An evening with Eva Schloss
I’d purchased a ticket weeks earlier, but as the night arrived I considered finking out. The unfamiliar rental car felt large and ungainly compared to petite and zippy Fiona the Honda, and I would be driving after dark, facing a barrage of headlights from commuters returning home.
I would cross Highway 140 at Kershaw, site of yet another recent fatality. These new frights spring from recent events, but the prod came. You’re a writer. I mean, how often will you witness a Holocaust survivor telling her story of survival? Don’t wimp out, gal!
I arrived at the Medford Armory 30 minutes early and joined a caravan of cars trying to enter a full parking lot. I’d no idea what size crowd to expect, but the level of interest was heartening. Chabad Jewish Center of Southern Oregon had worked and planned for months to account for the gathering. Students from Phoenix High School volunteered time for the event. The young woman at the door scanned my ticket with a smile, and I was in. A friend had saved seats near the back. More than 1,500 curious souls had packed the auditorium.
Two screens flanking the stage helped those of us relegated to the rear. A hauntingly lovely song, “Memories,” with accompanying graphics of the horror that was the Holocaust, was our prelude.
When 90-year-old Eva Schloss took the stage, we stood to receive her with generous applause. From victim to victor, we respected her bravery and wondered at her survival. I marveled at the courage and strength required do what she dared now, and thought about residual fear of repercussion for simply telling the truth. No wonder some people have a hard time believing. The hatred and brutality moves beyond our well placed limits into uncharted territory.
“Why here and why now?” Patsy Smullin, our moderator, asked of her visit to Medford. “I was asked to come here,” Eva replied to polite laughter. “When I came back from Auschwitz, I wanted to talk.”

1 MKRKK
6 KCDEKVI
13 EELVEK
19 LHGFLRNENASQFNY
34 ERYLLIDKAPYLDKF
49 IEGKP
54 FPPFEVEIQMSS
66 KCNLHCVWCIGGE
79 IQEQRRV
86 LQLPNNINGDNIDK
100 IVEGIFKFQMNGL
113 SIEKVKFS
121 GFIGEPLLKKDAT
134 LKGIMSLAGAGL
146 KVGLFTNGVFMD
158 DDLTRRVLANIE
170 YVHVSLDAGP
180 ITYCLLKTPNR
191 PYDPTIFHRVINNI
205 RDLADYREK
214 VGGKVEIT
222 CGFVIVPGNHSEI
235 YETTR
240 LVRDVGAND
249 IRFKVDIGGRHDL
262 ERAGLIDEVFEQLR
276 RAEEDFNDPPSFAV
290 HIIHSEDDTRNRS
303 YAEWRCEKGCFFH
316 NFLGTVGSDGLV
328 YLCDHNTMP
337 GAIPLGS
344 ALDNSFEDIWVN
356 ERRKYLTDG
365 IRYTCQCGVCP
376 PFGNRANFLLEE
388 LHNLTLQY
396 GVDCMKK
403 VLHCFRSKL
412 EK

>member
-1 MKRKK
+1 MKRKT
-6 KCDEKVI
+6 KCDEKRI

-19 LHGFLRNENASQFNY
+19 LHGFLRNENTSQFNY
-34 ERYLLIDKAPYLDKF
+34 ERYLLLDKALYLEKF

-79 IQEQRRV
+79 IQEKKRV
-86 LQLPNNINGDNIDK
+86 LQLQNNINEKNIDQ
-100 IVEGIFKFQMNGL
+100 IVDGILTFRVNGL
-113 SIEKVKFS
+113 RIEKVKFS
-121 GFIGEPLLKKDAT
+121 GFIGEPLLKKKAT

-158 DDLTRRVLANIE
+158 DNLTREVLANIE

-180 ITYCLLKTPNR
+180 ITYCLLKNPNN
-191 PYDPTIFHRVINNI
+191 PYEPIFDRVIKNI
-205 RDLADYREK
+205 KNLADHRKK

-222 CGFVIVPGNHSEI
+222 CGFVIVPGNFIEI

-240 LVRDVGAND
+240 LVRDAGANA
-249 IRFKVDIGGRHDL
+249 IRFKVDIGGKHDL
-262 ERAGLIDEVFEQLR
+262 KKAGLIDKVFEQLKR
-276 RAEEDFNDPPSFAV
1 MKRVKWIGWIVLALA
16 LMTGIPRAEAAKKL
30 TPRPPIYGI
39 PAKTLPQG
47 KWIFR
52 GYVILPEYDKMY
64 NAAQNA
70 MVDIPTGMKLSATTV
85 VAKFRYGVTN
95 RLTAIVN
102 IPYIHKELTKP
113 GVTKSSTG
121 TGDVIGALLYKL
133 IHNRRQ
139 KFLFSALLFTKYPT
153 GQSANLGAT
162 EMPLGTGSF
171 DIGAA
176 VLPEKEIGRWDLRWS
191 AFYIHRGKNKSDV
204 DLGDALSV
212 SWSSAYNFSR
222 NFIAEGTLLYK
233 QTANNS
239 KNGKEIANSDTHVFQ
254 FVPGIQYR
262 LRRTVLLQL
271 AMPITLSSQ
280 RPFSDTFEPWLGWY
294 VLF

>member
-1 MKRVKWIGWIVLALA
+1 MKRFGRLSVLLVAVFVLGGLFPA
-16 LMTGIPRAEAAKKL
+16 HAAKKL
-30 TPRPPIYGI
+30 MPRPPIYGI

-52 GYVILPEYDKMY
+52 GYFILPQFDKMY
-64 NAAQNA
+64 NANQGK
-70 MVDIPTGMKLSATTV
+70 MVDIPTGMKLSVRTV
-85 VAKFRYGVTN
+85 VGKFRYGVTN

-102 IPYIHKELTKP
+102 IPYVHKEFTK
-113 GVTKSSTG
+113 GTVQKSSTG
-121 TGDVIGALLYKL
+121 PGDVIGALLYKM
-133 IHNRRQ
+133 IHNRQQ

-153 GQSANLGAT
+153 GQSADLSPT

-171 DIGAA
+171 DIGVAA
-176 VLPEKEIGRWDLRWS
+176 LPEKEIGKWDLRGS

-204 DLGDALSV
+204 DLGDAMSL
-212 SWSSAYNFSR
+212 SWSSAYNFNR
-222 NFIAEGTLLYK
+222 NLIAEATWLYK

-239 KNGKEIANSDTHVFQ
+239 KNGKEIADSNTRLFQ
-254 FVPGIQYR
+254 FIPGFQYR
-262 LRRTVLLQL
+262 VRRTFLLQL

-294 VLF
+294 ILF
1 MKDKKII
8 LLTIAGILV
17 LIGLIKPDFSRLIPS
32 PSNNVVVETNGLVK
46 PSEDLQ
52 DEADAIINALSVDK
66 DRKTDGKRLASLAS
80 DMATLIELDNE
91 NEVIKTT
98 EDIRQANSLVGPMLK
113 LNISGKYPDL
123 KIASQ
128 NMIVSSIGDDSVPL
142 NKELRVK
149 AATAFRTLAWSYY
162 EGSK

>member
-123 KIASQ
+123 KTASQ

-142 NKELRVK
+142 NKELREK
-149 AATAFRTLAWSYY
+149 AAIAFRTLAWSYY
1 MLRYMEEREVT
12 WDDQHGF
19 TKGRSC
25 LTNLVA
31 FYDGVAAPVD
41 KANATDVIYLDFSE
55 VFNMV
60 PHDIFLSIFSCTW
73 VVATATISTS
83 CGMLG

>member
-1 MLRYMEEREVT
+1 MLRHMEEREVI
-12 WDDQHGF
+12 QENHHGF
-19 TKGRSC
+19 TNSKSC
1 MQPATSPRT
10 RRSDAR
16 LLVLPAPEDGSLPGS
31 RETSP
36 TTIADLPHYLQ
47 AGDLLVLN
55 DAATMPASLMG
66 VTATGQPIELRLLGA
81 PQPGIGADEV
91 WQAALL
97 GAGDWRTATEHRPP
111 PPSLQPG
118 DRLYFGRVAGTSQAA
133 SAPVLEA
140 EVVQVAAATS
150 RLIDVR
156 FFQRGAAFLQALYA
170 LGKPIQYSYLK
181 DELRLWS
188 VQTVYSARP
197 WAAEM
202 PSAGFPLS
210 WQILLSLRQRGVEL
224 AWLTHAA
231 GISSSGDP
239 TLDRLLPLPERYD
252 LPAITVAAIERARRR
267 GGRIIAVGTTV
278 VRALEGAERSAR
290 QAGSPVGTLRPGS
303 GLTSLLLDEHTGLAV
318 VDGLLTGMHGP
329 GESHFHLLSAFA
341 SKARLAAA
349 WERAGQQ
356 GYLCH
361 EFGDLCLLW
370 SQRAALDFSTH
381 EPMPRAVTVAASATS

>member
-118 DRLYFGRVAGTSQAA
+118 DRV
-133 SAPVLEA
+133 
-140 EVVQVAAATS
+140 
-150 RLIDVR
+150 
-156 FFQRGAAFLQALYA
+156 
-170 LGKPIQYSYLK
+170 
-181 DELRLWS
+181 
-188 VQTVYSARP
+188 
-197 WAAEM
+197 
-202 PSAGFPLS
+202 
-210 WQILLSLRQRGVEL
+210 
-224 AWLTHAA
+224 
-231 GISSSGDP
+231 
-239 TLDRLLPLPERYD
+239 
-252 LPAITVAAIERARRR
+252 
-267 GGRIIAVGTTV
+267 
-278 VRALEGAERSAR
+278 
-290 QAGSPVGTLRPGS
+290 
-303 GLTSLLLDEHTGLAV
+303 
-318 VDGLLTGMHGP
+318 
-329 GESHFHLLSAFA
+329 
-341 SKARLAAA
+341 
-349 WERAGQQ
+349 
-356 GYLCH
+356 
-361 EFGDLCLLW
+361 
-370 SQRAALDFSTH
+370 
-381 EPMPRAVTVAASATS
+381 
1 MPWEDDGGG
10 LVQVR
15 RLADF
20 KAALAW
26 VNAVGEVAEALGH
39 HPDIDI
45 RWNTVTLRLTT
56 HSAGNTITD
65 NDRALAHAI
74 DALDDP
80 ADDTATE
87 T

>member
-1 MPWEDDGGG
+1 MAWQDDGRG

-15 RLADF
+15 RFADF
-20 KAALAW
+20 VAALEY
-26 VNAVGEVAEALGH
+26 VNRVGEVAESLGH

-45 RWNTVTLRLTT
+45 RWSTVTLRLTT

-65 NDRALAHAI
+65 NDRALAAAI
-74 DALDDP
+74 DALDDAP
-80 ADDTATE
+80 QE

I considered how it must feel from her chair, looking out at all our faces to share the pain yet again. Does speaking the experiences revive the dread and depression for Eva as happens when I rehash some bleak point? Does the pain ebb with familiarity? As she moved us through her mounting trials, I tried to reach the place beyond acknowledging to feeling. That’s when tears come.
I considered the crowd and realized each of us experienced our time together uniquely. This was no play or concert. It wasn’t a TED talk, and not meant to rev us up to accomplish “big” plans — only to remember, to care and to share with our children and grandchildren, teaching them compassion instead of alienation. In that crowd of 1,500 you could have heard your own heart beating, the room grew so quiet.
Sometimes she turned up the flame on her pain with, “Can you imagine?”
I’ll admit to struggling with that one, but I tried to feel what it would be like to suddenly have your humanity forcibly yanked out from under amid laughter and derision. I saw tears in others’ eyes and felt them. So, while we experienced tears and sympathy, empathy penetrates. Empathy dares to spend time exploring the dark places of fellow human suffering. It is counterintuitive. It pulls from our best, not to dwell there, rendering us powerless, but to try to understand.
The following day I attended a radio play of “It’s a Wonderful Life,” the story of a man who wishes he’d never been born. He experiences the consequences of his wish and ultimately views and loves life with renewed perception, despite many challenges and disappointments.
I apologize if this is too preachy on a Sunday morning. I’ll leave you with Eva’s life philosophy taken from a pre-talk interview with KOBI. “You never have to give up because it is not always a downhill. Life goes up and down. Nobody has only the downside. There is always a silver lining.”
If Eva can heal, we can too.
Peggy Dover is a freelance writer. Reach her at firstname.lastname@example.org.